Following a vegan or vegetarian lifestyle is becoming more and more popular in our modern age. There are many reasons why individuals and families might choose to follow a meat-free diet; some of which include ethical reason where an animal’s life is valued far too much to consume it, sustainability values where a deeper understanding of the climate affects the meat industry has on the planet and of course the health reasons where the well-read few know a little too much about the ins-and outs of animal husbandry.
Here are 5 (of the many) vegan and vegetarian foods high in protein:
Whatever the reason; whatever the chosen diet; the main concern on everyone’s mind is simple and is generally followed by a rather mundane question; “where do you get your protein from?” This is the most irritating question a vegan, vegetarian and flexitarian is asked; and it is asked rather often. For all the doubters out there, the non-believers in a meat-free world, here are 5 (of the many) protein sources that are entirely guilt-free:
Soy is a totally natural legume that is grown in vast amounts. It’s quantity is the agricultural world is mostly due to the fact that it is fed to cattle to help make them strong and bulky for production. If you’re reading between the lines, you might question why cattle is fed soy in order to feed us. Bypassing the cow and consuming soy products directly increases the level and quality of the protein being ingested. Soy products such as edamame, tofu, seitan, tempeh are widely available in a variety of supermarkets and can also be found in more accessible forms such as burgers, sausages and other commercial products.
Lentils come in a variety of shapes, colours, tastes and textures. It’s hard to say that you don’t like lentils; there are so many to choose from and they can each be prepared in different ways. A cup of lentils has around 18 grams of protein, your RDA of protein is roughly 50g for males and 45g for females on a regular calorific diet. A cup of lentils is needed to make a simple portion of dahl or a lentil burger; so with one meal you’re pretty good on your target.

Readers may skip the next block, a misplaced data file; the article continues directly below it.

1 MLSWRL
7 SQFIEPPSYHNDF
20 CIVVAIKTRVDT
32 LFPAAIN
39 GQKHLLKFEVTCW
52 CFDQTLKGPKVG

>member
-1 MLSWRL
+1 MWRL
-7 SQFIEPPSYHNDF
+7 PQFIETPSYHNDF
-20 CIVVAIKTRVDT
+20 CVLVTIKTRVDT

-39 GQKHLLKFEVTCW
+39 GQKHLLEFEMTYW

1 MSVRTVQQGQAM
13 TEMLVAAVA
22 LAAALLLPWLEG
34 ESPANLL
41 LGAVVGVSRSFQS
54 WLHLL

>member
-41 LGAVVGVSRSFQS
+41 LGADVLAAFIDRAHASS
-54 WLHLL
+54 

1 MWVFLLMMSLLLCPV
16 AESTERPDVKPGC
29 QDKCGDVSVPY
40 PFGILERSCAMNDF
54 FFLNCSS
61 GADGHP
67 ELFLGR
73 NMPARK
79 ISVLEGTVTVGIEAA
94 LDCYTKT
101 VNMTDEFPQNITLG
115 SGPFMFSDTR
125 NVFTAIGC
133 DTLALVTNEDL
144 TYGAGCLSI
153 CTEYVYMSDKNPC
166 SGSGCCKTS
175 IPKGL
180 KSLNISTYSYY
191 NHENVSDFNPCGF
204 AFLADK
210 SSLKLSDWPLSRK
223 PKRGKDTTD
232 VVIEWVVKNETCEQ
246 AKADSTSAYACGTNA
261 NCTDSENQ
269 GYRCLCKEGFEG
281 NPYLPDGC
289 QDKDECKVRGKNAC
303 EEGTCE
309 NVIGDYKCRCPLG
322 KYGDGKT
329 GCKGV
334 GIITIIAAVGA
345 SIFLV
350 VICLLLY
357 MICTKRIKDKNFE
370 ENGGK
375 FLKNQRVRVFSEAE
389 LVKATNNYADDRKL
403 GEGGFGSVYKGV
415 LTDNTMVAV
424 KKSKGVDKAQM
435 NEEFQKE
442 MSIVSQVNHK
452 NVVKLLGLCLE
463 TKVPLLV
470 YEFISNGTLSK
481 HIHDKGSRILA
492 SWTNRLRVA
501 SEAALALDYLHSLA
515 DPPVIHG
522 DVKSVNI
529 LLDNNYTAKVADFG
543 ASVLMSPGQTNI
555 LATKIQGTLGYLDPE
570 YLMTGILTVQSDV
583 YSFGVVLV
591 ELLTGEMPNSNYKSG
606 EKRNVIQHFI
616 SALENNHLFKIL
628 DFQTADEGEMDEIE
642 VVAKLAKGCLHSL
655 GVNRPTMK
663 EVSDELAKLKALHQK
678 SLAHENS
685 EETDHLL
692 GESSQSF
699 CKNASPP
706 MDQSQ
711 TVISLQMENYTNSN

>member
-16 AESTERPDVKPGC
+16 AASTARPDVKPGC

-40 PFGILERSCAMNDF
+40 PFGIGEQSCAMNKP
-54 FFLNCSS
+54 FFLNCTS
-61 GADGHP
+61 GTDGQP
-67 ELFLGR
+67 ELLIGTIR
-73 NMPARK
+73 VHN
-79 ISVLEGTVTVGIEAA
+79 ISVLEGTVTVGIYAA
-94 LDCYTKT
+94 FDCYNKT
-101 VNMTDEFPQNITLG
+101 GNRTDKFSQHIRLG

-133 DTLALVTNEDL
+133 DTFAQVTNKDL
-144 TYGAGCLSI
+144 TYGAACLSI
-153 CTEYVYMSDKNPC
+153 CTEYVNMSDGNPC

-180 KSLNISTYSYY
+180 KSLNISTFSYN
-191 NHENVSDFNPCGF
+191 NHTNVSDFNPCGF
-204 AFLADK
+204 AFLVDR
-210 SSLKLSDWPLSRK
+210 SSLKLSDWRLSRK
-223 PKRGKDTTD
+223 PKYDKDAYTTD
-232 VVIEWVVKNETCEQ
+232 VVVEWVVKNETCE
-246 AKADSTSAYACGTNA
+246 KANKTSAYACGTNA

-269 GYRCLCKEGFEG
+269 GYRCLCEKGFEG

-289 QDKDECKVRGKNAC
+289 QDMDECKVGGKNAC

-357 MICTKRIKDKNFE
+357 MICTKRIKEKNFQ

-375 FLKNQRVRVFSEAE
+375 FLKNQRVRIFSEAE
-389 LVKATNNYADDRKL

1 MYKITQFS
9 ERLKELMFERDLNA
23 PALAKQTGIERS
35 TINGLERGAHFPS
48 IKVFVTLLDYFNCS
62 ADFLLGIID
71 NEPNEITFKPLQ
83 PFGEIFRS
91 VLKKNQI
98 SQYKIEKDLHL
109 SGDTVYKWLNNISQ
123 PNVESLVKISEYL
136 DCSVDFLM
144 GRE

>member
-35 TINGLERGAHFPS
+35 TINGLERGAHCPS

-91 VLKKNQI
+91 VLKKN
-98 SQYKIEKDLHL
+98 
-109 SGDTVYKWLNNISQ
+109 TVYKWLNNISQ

Beans and legumes
Every non-knowing vegetarian feeder goes straight to beans and legumes whenever they are faced with preparing a meal for a vegetarian. Now while that is a whole lot better than a sorry-looking side salad; beans and legumes may be thought of as boring sources rich in protein. But they don’t have to be. Try a chickpea and beetroot hummus; or maybe even a kidney bean taco; packed with protein and super tasty!
This may be a new one on your list but do yourself a favour and dive right in to the flavours and nutritional benefits that nutritional yeast has to offer. A deactivated strain of yeast that comes in the form of yellow flakes or powder. It is easily incorporated into most meals and takes on a cheesy or nutty flavour, depending on what it’s paired with. Try it with your pasta, soup, porridge or even sprinkle some on your lunchtime salad. It’s really tasty.
Nuts and seeds
You might think that this is an obvious one, and maybe you’re right; but sometimes everyday facts look you dead in the eye and you still can’t see the truth. Nuts and seeds are overly packed with goodies for our bodies to maintain a healthy lifestyle. Protein included. Eating nuts and seeds is really not hard at all. Make yourself a homemade nut or seed butter (bake, cool and blend – as simple as that) and spread it on some toast for a mid morning snack or carry some trail mix in your bag after that gym-hunger hits.
Choosing vegetarian foods is easy. Learning to love them takes some time and allowing them to become your ultimate source of protein is a choice you have to be willing to make. The most important thing is to keep challenging yourself. Talking about challenges; if you or one of your friends is looking for a great vegetarian or vegan meal, give our chefs at Surf N Turf a call ahead of your reservation to get some super veggie options to your table.